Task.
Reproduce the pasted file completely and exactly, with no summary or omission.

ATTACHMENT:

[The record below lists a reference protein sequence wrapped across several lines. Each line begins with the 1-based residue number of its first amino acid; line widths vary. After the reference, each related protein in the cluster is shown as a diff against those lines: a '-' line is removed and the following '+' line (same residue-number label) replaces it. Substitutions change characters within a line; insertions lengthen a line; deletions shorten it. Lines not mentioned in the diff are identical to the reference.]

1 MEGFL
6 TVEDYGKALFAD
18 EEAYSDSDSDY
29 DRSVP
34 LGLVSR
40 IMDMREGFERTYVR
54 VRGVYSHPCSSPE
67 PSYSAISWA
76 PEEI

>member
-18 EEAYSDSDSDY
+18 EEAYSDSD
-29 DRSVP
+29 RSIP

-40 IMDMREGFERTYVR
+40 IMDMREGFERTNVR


[The record below lists a reference protein sequence wrapped across several lines. Each line begins with the 1-based residue number of its first amino acid; line widths vary. After the reference, each related protein in the cluster is shown as a diff against those lines: a '-' line is removed and the following '+' line (same residue-number label) replaces it. Substitutions change characters within a line; insertions lengthen a line; deletions shorten it. Lines not mentioned in the diff are identical to the reference.]

1 MEGFL
6 TVEDYGKALFAD
18 EEAYSDSDSDY
29 DRSVP
34 LGLVSR
40 IMDMREGFERTYVR
54 VRGVYSHPCSSPE
67 PSYSAISWA
76 PEEI

>member
-18 EEAYSDSDSDY
+18 EEAYSDSD
-29 DRSVP
+29 RSIP

-40 IMDMREGFERTYVR
+40 IMDMREGFERTNVR